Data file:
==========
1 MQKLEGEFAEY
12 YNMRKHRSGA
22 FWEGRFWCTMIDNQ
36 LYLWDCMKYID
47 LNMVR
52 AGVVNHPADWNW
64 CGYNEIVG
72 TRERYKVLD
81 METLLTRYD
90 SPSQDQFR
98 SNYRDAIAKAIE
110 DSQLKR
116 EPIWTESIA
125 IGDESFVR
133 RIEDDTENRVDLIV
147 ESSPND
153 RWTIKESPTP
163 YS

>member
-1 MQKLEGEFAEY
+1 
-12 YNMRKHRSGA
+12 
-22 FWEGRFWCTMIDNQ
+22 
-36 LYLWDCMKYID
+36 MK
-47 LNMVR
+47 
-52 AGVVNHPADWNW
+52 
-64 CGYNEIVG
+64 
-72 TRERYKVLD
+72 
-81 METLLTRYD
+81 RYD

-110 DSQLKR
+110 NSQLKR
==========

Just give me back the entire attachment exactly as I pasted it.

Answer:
1 MQKLEGEFAEY
12 YNMRKHRSGA
22 FWEGRFWCTMIDNQ
36 LYLWDCMKYID
47 LNMVR
52 AGVVNHPADWNW
64 CGYNEIVG
72 TRERYKVLD
81 METLLTRYD
90 SPSQDQFR
98 SNYRDAIAKAIE
110 DSQLKR
116 EPIWTESIA
125 IGDESFVR
133 RIEDDTENRVDLIV
147 ESSPND
153 RWTIKESPTP
163 YS

>member
-1 MQKLEGEFAEY
+1 
-12 YNMRKHRSGA
+12 
-22 FWEGRFWCTMIDNQ
+22 
-36 LYLWDCMKYID
+36 MK
-47 LNMVR
+47 
-52 AGVVNHPADWNW
+52 
-64 CGYNEIVG
+64 
-72 TRERYKVLD
+72 
-81 METLLTRYD
+81 RYD

-110 DSQLKR
+110 NSQLKR